By Sarah Arnold
Raju the elephant was beaten, abused and forced to go hungry until animal charity workers rescued him last week
For 50 years Raju the elephant was held in chains, beaten and abused – a pitiful site with his legs bleeding from spiked shackles and living on handouts from passing tourists, writes Sarah Arnold in the Sunday People.
He was so hungry he would eat plastic and paper to fill his empty stomach.
But last week animal charity workers swooped to save him in a daring midnight rescue operation on the streets of India.
Some experts believe elephants cry when overcome with emotion, just like humans. And Raju’s rescuers insist the giant animal wept as he realised his ordeal was coming to an end.
Pooja Binepal, of Wildlife SOS-UK, said: “Raju was in chains 24 hours a day, an act of intolerable cruelty. The team were astounded to see tears roll down his face during the rescue.
“It was incredibly emotional. We knew in our hearts he realised he was being freed.
“Elephants are majestic and highly intelligent animals. We can only imagine what torture the past half a century has been for him.
“Until we stepped in he’d never known what it is like to walk free of his shackles.
“But today he knows what freedom is and he will learn what kindness feels like.”
A 10-strong team of vets and wildlife experts from the charity, based in Palmers Green, North London, were joined at midnight on Thursday by 20 Forestry Commission officers and two policemen to rescue Raju.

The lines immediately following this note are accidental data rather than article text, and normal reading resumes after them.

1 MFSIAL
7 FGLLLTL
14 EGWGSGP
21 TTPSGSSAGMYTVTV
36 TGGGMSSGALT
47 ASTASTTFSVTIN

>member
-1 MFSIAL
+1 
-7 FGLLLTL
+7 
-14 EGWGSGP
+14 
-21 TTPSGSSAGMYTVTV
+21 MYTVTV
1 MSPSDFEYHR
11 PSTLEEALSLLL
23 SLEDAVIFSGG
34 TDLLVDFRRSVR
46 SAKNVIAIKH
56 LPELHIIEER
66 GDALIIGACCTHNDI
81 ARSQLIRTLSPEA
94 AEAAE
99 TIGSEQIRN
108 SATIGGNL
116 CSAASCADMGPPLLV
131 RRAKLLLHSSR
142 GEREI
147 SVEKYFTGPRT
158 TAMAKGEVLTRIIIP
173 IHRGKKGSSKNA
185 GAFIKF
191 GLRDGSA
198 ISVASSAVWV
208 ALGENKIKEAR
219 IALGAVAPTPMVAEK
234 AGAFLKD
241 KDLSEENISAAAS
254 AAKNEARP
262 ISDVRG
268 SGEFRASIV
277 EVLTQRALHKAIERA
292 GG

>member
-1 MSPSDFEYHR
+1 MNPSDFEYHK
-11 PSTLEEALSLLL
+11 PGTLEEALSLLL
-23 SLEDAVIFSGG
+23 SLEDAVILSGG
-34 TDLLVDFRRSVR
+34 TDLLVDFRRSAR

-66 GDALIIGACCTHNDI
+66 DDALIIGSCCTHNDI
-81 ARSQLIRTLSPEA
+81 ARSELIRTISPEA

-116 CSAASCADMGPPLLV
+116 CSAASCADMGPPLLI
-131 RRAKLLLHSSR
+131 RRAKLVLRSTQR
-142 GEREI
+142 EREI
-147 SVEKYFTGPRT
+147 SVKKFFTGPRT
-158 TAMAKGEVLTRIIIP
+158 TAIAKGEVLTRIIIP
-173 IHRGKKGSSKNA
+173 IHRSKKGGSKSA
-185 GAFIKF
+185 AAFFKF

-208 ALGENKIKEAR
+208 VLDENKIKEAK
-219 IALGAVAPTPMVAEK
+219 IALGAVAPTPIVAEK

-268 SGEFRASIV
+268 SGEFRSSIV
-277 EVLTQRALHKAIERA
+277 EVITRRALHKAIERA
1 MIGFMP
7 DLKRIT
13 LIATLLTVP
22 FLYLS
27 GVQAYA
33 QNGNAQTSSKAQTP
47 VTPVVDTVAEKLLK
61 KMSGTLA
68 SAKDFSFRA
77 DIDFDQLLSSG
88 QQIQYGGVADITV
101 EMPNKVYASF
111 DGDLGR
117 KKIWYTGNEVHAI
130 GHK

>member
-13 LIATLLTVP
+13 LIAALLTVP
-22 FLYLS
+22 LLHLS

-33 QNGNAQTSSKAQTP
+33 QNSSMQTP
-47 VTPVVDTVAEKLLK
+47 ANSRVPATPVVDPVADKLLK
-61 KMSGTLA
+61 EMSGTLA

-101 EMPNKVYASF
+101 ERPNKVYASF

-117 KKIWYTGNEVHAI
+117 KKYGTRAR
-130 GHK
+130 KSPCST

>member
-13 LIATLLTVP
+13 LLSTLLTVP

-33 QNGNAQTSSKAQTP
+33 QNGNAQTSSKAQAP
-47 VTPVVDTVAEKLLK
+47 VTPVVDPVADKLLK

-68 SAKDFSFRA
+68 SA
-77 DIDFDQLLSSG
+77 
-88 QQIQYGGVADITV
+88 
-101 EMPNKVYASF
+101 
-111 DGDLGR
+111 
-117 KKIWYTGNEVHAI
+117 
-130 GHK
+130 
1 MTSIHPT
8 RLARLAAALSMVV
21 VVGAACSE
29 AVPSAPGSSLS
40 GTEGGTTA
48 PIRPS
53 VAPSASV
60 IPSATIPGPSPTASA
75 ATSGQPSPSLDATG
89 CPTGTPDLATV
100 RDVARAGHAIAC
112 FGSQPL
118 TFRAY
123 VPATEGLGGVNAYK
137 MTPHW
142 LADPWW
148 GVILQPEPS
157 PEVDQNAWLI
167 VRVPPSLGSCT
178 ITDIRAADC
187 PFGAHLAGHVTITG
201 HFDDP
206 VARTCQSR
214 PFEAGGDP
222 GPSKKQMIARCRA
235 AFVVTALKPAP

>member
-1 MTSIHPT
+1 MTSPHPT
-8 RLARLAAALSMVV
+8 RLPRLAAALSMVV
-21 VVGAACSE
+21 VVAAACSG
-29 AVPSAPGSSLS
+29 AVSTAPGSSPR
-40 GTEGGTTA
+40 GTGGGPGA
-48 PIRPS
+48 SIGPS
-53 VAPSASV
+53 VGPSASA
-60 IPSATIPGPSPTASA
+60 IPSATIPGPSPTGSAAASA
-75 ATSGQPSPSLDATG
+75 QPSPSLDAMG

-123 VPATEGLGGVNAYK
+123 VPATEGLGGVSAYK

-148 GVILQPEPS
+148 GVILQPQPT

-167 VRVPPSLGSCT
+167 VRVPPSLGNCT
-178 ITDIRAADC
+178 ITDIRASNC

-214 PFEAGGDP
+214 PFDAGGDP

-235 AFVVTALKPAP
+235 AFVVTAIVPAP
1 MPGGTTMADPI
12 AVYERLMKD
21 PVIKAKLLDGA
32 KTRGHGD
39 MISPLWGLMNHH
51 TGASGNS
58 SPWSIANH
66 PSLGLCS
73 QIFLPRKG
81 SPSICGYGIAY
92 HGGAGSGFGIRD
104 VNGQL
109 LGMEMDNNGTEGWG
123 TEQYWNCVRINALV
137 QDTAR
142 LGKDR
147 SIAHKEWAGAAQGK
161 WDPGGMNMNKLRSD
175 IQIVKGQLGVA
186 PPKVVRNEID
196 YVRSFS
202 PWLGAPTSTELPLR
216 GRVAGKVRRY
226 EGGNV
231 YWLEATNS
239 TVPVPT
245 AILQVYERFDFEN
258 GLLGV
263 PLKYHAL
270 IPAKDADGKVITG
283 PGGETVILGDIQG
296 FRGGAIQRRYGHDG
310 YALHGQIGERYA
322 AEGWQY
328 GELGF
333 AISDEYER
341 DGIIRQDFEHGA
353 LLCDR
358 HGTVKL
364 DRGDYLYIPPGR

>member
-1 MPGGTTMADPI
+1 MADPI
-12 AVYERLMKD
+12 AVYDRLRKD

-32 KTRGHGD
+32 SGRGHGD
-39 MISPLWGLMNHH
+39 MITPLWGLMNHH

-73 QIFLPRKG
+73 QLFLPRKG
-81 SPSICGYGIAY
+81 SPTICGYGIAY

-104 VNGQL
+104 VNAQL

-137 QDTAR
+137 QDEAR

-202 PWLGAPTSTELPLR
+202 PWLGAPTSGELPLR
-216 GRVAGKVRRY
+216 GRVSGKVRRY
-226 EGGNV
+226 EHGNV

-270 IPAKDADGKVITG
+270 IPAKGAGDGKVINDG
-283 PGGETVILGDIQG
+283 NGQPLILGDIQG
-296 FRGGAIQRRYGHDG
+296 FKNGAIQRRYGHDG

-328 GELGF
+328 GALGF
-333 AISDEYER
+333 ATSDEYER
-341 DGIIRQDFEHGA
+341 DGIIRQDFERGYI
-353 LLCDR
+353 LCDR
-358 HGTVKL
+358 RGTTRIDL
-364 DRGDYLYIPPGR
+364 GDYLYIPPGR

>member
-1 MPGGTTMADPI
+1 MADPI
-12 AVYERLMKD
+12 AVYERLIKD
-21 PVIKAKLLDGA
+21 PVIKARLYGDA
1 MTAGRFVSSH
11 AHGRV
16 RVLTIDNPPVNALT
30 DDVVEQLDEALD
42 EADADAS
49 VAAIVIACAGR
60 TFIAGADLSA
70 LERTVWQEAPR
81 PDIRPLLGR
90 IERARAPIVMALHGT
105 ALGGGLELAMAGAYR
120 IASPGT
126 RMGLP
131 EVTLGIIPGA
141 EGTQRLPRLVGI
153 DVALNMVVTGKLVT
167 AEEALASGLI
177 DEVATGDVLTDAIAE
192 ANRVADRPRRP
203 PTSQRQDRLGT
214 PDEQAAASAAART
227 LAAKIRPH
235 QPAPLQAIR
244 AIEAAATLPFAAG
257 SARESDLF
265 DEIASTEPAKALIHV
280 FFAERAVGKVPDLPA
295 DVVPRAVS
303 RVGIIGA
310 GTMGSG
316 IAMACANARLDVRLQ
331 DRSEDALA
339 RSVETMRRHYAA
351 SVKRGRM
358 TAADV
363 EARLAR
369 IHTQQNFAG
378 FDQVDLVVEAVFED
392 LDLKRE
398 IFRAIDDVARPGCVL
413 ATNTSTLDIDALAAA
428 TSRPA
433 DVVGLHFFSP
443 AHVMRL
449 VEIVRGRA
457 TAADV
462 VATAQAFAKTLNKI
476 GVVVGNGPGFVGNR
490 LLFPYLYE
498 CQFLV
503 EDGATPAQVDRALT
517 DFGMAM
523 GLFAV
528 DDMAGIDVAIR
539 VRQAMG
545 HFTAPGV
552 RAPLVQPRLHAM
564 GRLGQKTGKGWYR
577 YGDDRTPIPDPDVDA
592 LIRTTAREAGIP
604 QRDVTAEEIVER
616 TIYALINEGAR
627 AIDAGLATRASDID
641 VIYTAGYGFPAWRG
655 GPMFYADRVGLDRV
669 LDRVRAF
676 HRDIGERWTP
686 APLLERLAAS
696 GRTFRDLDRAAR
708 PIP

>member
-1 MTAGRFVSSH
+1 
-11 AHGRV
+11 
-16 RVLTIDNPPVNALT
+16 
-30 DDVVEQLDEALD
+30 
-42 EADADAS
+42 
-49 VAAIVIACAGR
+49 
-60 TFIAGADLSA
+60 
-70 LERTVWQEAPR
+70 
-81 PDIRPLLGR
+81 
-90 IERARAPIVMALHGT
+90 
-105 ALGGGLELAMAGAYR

The mission took place under cover of darkness to avoid detection and spare suffering Raju from the searing heat of the sun in the Uttar Pradesh region of India.
It had been exactly a year since the charity was alerted to this plight by the Uttar Pradesh Forest Department. A confiscation process had gone through the courts before Raju was seized.
Pooja explained: “Very little is known about his early years but we believe he was poached from his mother as a young calf.
“The poachers either slaughter mothers or they drive the herd into traps that are small enough only for the babies to fall into.
“The mother cries for her baby for days after he’s been stolen. It is a sickening trade. The calves are then tied and beaten until they submit to their owners. Their spirits are broken.
“Raju’s case was particularly tragic. He has been sold on and on. We believe he has had up to 27 owners. By the time we found him he was in a pathetic condition. He had no shelter at night and was used as a beggars’ prop from dawn until dusk.
“He wasn’t fed properly and was in a state of hunger and exhaustion. He began eating plastic and paper.
“His nails are severely overgrown, he has abscesses and wounds because of his spiked shackles and continually walking on a Tarmac road has led to his footpad overgrowing.”
Once a court order was issued, a team led by Wildlife SOS founder Kartick Satyanarayan carried out two days of surveillance, fearing Raju’s owner, known as a mahout, would flee.
Kartick explained: “We had to act quickly as his situation was so desperate and the cruelty so extreme. The spikes on his chains were cutting into his flesh. Each time he moved pus would ooze out of the wounds. Pain and brutality were all he knew.